ASMR, SENSORY PROCESSING DISORDER AND AUTISM

ASMR, SENSORY PROCESSING DISORDER AND AUTISM

Question how does the following make you feel?

Warning this video does contain some strong language 

Do you get a tingly sensation?

Does it make you feel relaxed?

Do you even know what it’s called?

Well it’s called ASMR which stands for Autonomous Sensory Meridian Response

But what is ASMR?

ASMR

Autonomous sensory meridian response (ASMR) is an experience characterised by a static-like or tingling sensation on the skin that typically begins on the scalp and moves down the back of the neck and upper spine. It has been compared with auditory-tactile synesthesia and may overlap with frisson.

ASMR signifies the subjective experience of “low-grade euphoria” characterized by “a combination of positive feelings and a distinct static-like tingling sensation on the skin”. It is most commonly triggered by specific auditory or visual stimuli, and less commonly by intentional attention control.

Autonomous – spontaneous, self-governing, with or without control

Sensory – pertaining to the senses or sensation

Meridian – signifying a peak, climax, or point of highest development

Response – referring to an experience triggered by something external or internal

ASMR is usually precipitated by stimuli referred to as ‘triggers’.

ASMR triggers, which are most commonly auditory and visual, may be encountered through the interpersonal interactions of daily life.

Additionally, ASMR is often triggered by exposure to specific audio and video.

Such media may be specially made with the specific purpose of triggering ASMR or originally created for other purposes and later discovered to be effective as a trigger of the experience.

Stimuli that can trigger ASMR, as reported by those who experience it, include the following:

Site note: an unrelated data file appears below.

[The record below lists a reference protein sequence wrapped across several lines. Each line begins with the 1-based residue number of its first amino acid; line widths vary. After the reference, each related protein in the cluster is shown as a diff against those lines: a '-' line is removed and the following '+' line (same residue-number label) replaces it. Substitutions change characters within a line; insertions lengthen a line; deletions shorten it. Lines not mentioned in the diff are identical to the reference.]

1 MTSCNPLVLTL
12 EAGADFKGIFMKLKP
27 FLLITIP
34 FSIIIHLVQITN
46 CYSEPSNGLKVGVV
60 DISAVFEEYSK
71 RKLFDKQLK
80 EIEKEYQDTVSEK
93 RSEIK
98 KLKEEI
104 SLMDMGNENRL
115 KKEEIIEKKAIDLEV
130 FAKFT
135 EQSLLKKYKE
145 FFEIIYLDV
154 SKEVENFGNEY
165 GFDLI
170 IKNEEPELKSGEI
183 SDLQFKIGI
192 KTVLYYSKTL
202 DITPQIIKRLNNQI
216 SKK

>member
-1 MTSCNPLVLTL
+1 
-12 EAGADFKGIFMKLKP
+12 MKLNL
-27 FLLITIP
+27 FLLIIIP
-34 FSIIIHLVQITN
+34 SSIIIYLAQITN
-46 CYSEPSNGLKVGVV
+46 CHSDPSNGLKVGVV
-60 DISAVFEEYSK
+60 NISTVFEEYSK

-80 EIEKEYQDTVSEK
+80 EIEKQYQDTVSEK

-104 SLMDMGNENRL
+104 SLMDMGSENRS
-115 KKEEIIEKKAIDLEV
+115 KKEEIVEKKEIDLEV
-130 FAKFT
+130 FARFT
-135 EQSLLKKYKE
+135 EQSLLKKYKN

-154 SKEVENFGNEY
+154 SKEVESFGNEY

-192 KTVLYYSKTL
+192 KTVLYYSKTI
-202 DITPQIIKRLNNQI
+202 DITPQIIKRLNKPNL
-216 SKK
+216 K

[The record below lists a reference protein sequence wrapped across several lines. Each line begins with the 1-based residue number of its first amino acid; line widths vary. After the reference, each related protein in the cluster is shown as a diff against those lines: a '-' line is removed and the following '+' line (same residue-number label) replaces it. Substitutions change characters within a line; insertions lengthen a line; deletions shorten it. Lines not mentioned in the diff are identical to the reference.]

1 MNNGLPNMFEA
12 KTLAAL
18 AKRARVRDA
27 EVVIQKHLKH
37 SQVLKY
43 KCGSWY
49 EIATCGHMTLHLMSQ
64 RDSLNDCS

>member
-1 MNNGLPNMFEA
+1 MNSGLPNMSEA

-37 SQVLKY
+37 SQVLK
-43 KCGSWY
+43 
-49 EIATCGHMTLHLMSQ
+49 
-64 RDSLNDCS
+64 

Listening to a softly spoken or whispering voice

Listening to quiet, repetitive sounds resulting from someone engaging in a mundane task such as turning the pages of a book

Watching somebody attentively execute a mundane task such as preparing food

Loudly chewing, crunching, slurping or biting foods, drinks, or gum

Receiving personal attention

Initiating the stimulus through conscious manipulation without the need for external video or audio triggers

Listening to tapping, typically nails onto surfaces such as plastic, wood, metal, etc.

Hand movements, especially onto one’s face

For someone like myself who has SPD (Sensory Processing Disorder) I have several negative sensory triggers which cause me anxiety, discomfort, or in some cases to endure a meltdown.

But I also have positive sensory triggers which are activated by watching or performing ASMR activities.

For example, if a loud alarm goes off it can cause me to have to plug my ears with my fingers or put on my noise cancelling headphones because the noise is incredibly overwhelming and can cause my anxiety levels to rise quickly.

Whispers however, have the opposite effect and are both comforting and relaxing and what that does it to cause tingling sensations to begin in the back of my head and travel in waves down my neck and arms as if my nerves were statically charged.

So, by listening to this video of someone shaving soap with a knife it can be for me very relaxing experience

But what is SPD?

Sensory Processing Disorder

Well SPD (formerly called Sensory Integration Disorder) is a condition where the brain and nervous system have trouble processing or integrating stimulus making it difficult to interact with your daily environment.